This story is something that the Packers can ill afford to repeat; in all honestly the Packers did not get into the playoffs last year, the Bears and Lions were just even less deserving of a playoff berth. So the question really becomes, why are the Packers repeating 2013 by not resigned Matt Flynn and what reason could they possibly have?
Matt Flynn would not be an expensive backup, after bombing out in Seattle, Oakland and Buffalo, its pretty apparent that the only team that has any value for Flynn is the Packers, and thus his asking price would be low due to no competition for his services. There has been no news of Matt Flynn taking any visits with any other teams and no rumors that any other team is even interested. Furthermore, Flynn missed out on the free agent signing rush, where some backup quarterbacks commanded as much as a $5 million average over 2-3 years. As such, the best Flynn will likely see is a 1 year veteran minimum, which for a player with 6 years of experience means $730,000. Read more... (970 words + 1 image, estimated 3:53 mins reading time)
The poster boy of why total contract value is overrated.
For all you Packers fans that were hoping for a big name free agent splash, Ted Thompson would like to introduce you to one Julius Peppers, a guy you might have seen around on the Bears and the Panthers before. Some of you (including a fair proportion of our dear commentors) will never be happy because Peppers has never played in a 3-4 scheme, no one really knows exactly what his role will be outside of rushing the passer, has a long injury history and he’s 34 with a motor that’s starting to get cold (you do know that experienced and old usually go hand in hand right?). Well if you want to know what the Packers are going to do with Peppers, this isn’t the article for you. What this article will be looking into is not how Peppers will fit on the field, but how Peppers fits in the Packers salary cap.
As I’ve mentioned before in my previous article, the media and fans often fixate on the total value of the contract, which is probably the least important piece of information. One only has to remember how Donovan McNabb’s 5-year $88 million contract with the Redskins turned out to be more $3.75 million which he actually earned. Ironically, this is also probably the best example to use for Pepper’s contract with the Packers.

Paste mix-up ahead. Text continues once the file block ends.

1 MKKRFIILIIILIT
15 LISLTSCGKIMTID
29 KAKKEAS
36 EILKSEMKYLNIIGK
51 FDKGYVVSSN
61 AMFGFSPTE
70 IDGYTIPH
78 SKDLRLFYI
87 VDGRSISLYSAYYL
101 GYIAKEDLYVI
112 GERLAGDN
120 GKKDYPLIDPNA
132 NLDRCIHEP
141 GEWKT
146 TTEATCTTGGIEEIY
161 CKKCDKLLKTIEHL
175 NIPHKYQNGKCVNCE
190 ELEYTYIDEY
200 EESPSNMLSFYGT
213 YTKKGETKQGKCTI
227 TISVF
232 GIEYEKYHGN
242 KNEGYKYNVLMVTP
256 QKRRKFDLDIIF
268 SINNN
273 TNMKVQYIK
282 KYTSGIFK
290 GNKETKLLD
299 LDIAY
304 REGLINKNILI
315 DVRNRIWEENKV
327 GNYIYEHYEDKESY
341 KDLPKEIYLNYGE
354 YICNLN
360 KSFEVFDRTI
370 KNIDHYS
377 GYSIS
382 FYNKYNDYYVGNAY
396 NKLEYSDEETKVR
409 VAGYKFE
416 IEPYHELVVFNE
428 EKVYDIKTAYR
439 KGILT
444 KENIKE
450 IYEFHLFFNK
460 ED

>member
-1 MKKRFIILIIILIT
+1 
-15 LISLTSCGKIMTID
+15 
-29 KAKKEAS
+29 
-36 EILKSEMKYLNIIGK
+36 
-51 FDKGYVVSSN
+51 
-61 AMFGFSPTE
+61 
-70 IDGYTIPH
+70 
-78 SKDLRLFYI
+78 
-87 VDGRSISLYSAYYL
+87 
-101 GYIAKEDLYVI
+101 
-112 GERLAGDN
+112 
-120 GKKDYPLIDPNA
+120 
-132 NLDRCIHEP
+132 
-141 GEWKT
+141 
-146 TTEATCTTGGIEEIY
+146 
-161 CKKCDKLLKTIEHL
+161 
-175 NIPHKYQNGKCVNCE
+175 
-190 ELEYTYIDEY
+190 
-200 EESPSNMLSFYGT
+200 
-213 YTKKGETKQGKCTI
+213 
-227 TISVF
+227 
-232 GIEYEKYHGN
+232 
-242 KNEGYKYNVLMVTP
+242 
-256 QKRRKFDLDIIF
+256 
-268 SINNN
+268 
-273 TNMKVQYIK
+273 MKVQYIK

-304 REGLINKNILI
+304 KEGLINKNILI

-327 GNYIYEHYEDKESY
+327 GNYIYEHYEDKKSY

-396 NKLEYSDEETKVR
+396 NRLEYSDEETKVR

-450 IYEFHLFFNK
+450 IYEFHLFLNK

Julius Pepper signs 3-year, $30 million contract with the Packers (courtesy of Over The Cap)
2014: $1 million base salary, $2.5 million prorated signing bonus
2015: $8.5 million base salary, $2.5 million prorated signing bonus, $1 million roster/workout bonus
2016: $7 million base salary, $2.5 million prorated signing bonus, $1 million roster/workout bonus Read more... (1056 words + 1 image, estimated 4:13 mins reading time)
Sam Shields is one happy camper.
Ted Thompson likely got done with his top priority this offseason when he resigned cornerback Sam Shields to a 4 year deal worth a total of $39 million. At the time, reactions were rather mixed; many national writers who don’t cover the Packers specifically probably didn’t know too much about Shields and as a result many were taken aback by the size of the contract. Few writers even predicted that it would set the pace for free agent signings, and contracts were going to be sizably bigger than previous years; so far this has yet to pan out and likely won’t.
For Packers beat writers, the response was a lot more subdued, while Shields did receive a hefty contract, there were times where Shields was obviously the best cornerback on the team and considering Ted Thompson almost never gets suckered in free agency (mostly because you can’t lose when you don’t play), Packers beat writers just assumed that Thompson likely got good value for a player who had other options.
So how much did the Packers really “overpay” for Shields? Now that free agency is fully underway, I’ve compiled a list of the top free agent cornerback additions and compared the contracts they received with that the contract Shields received. PFF 3 stands for the 3 year average of that player’s grades from ProFootballFocus while PFF+ is the best season that player recorded in the last 3 years. Before we start, I’ve intentionally left out perhaps the biggest free agent cornerback, Darrelle Revis, who was recently cut by the Tampa Bay Buccaneers and signed by the New England Patriots 4 hours later with a 1 year $12 million deal with a purported $10 million guaranteed.
My primary reason for leaving Revis out is his contract demands and penchant for holding out are well known and therefore his contracts have always been unusual for a cornerback, starting from holding out as a rookie to get a bigger contract than his draft slot, holding out again with multiple years left on his rookie contract, and of course the bizarre contract he signed with the Buccaneers which netted him $16 million yearly but with 0 guaranteed money. Simply put every once in a while there is a player that defies convention and logic and teams typically disregard these contracts when trying to establish fair value; Mario Williams, Ndamukong Suh and Tony Romo’s contracts are prime examples of contracts gone awry and not actual market value of a player. Read more... (1268 words + 3 images, estimated 5:04 mins reading time)